Polar bears go fishing at the San Diego Zoo
SAN DIEGO (KUSI) — The Arctic ambassadors at the San Diego Zoo’s Polar Bear Plunge habitat got a fishy treat when they dove into their pool Tuesday morning, on International Polar Bear Day.
Animal care staff provided the three polar bears — Tatqiq, Kalluk and Chinook — with 10 largemouth black bass, to encourage natural hunting behaviors and present additional opportunities to thrive.
“Our goal is to promote species-specific behaviors by creating novel experiences for these dynamic animals,” said Matt Akel, animal care manager. “Providing our polar bears the ability to hunt fish has proven to be an extremely rewarding experience.”
Animal care staff said they are particularly excited to be able to offer the bears live fish on a monthly basis.
“Tatqiq is our most playful bear, and she’s managed to develop a smart technique when it comes to catching these fish,” said Nate Wagner, senior keeper. “Tatqiq has learned to corral the fish into the shallow end where they’re easier to catch, and she uses the corners of the habitat to her advantage.”
The bears also cache their fishy snacks in snow piles or other hiding spots, so they can enjoy them throughout the day.
While their wild counterparts in the Arctic require a high-calorie diet of ringed seals to survive, the San Diego Zoo’s polar bears are given a fortified meat-based commercial carnivore diet, trout and other fish, cow femur bones, thawed rabbits, vegetables and lettuce as treats. Additional items are also offered to encourage species-specific behaviors, including a snow machine that allows the bears to dig and roll in freshly flaked ice.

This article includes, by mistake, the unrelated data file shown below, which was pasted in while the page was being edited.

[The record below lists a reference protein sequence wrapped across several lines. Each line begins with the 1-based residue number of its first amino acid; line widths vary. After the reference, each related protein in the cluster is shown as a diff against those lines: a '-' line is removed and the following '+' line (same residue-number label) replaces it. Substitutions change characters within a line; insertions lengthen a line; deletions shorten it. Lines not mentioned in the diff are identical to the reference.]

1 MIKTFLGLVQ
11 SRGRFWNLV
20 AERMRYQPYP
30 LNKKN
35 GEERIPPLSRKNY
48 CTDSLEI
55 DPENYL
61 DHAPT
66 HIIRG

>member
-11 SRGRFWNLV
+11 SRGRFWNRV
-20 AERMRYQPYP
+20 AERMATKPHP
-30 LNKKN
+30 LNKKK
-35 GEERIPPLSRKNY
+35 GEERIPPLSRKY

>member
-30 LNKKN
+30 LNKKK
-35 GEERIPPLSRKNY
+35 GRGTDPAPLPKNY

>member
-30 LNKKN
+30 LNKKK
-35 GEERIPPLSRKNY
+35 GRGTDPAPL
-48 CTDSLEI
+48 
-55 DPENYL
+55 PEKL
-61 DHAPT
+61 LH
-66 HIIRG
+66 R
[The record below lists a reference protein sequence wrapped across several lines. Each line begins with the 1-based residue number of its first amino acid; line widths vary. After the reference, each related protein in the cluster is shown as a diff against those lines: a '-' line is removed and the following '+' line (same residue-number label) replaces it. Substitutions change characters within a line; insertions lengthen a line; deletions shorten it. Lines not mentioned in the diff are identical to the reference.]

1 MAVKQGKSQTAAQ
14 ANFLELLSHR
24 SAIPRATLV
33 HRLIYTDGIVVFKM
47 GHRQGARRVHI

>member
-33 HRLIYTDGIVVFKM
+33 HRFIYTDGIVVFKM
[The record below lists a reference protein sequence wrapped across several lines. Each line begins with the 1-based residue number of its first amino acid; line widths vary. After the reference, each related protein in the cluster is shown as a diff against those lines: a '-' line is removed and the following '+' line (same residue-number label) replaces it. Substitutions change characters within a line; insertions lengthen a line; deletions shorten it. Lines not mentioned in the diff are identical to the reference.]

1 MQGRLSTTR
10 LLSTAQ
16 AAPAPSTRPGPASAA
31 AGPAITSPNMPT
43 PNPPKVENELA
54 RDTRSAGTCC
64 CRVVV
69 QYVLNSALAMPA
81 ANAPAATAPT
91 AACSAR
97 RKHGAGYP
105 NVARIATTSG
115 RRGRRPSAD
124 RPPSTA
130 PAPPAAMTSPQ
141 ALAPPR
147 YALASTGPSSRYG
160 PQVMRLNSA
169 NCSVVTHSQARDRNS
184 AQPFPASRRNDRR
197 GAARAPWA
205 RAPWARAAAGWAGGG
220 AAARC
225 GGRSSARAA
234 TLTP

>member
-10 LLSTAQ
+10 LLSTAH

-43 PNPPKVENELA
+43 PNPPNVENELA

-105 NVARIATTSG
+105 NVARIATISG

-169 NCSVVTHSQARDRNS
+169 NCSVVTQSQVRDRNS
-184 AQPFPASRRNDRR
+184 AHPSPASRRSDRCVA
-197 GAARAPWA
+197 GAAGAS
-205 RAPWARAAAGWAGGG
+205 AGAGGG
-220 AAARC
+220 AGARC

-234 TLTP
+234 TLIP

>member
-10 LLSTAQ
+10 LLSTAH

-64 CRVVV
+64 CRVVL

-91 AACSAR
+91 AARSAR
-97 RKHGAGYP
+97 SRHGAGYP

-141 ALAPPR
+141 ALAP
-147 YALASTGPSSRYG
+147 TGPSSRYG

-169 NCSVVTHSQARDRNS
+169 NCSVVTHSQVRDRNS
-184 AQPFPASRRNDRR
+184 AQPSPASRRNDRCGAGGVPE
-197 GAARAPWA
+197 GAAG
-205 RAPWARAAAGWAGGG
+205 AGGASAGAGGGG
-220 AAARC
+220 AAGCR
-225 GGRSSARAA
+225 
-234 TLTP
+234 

The San Diego Zoo’s polar bears were originally found as orphaned cubs in the wild, with little or no chance of survival without a mother. They were rescued and brought to the Zoo, where they have thrived at the 5,500 square-foot Polar Bear Plunge habitat.
As the world’s largest land carnivore, polar bears have no natural predators — but climate change has led to record-breaking sea ice losses in the Arctic, posing a major threat to their survival.
This has critically reduced the bears’ ability to find food and has caused declines in the number of polar bears, with young polar bears facing a higher mortality rate than adults. Today, it is estimated that there are approximately 23,000 polar bears living throughout the Arctic.
Polar bears are listed as Vulnerable on the International Union for Conservation of Nature (IUCN) Red List of Endangered Species, and they are listed as a threatened species under the U.S. Endangered Species Act. If Arctic sea ice continues to decrease at the current rate, the world’s polar bear population is projected to decline by up to 30 percent in the next 30 years.
For more than a decade, San Diego Zoo Global’s researchers and its U.S. and Canadian partners have focused on contributing to science-based conservation strategies, to preserve and understand wild populations of polar bears.